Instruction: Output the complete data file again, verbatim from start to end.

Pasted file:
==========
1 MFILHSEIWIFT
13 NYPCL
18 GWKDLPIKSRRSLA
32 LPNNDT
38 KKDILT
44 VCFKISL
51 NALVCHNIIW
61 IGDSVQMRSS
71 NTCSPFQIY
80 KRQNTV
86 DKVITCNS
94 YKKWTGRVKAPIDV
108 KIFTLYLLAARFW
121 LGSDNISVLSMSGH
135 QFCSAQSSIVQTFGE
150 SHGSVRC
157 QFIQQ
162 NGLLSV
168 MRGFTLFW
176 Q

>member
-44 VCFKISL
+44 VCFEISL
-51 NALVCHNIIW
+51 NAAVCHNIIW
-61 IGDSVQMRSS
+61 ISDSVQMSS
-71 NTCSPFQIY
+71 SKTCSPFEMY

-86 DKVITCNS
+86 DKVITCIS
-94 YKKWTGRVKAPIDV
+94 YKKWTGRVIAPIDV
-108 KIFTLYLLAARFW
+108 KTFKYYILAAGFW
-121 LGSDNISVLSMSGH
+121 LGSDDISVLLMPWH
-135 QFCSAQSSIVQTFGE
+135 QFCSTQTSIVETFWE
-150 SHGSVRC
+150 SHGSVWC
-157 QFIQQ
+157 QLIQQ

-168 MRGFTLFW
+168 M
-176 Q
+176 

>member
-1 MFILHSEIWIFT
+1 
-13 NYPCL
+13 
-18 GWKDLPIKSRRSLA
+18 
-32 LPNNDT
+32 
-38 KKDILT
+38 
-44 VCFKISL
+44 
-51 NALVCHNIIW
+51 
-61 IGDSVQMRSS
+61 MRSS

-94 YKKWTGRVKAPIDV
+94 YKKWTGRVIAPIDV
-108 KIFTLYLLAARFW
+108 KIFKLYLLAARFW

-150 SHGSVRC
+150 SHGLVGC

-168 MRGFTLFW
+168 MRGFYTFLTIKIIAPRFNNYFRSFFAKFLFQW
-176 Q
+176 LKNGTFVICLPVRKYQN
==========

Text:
1 MFILHSEIWIFT
13 NYPCL
18 GWKDLPIKSRRSLA
32 LPNNDT
38 KKDILT
44 VCFKISL
51 NALVCHNIIW
61 IGDSVQMRSS
71 NTCSPFQIY
80 KRQNTV
86 DKVITCNS
94 YKKWTGRVKAPIDV
108 KIFTLYLLAARFW
121 LGSDNISVLSMSGH
135 QFCSAQSSIVQTFGE
150 SHGSVRC
157 QFIQQ
162 NGLLSV
168 MRGFTLFW
176 Q

>member
-44 VCFKISL
+44 VCFEISL
-51 NALVCHNIIW
+51 NAAVCHNIIW
-61 IGDSVQMRSS
+61 ISDSVQMSS
-71 NTCSPFQIY
+71 SKTCSPFEMY

-86 DKVITCNS
+86 DKVITCIS
-94 YKKWTGRVKAPIDV
+94 YKKWTGRVIAPIDV
-108 KIFTLYLLAARFW
+108 KTFKYYILAAGFW
-121 LGSDNISVLSMSGH
+121 LGSDDISVLLMPWH
-135 QFCSAQSSIVQTFGE
+135 QFCSTQTSIVETFWE
-150 SHGSVRC
+150 SHGSVWC
-157 QFIQQ
+157 QLIQQ

-168 MRGFTLFW
+168 M
-176 Q
+176 

>member
-1 MFILHSEIWIFT
+1 
-13 NYPCL
+13 
-18 GWKDLPIKSRRSLA
+18 
-32 LPNNDT
+32 
-38 KKDILT
+38 
-44 VCFKISL
+44 
-51 NALVCHNIIW
+51 
-61 IGDSVQMRSS
+61 MRSS

-94 YKKWTGRVKAPIDV
+94 YKKWTGRVIAPIDV
-108 KIFTLYLLAARFW
+108 KIFKLYLLAARFW

-150 SHGSVRC
+150 SHGLVGC

-168 MRGFTLFW
+168 MRGFYTFLTIKIIAPRFNNYFRSFFAKFLFQW
-176 Q
+176 LKNGTFVICLPVRKYQN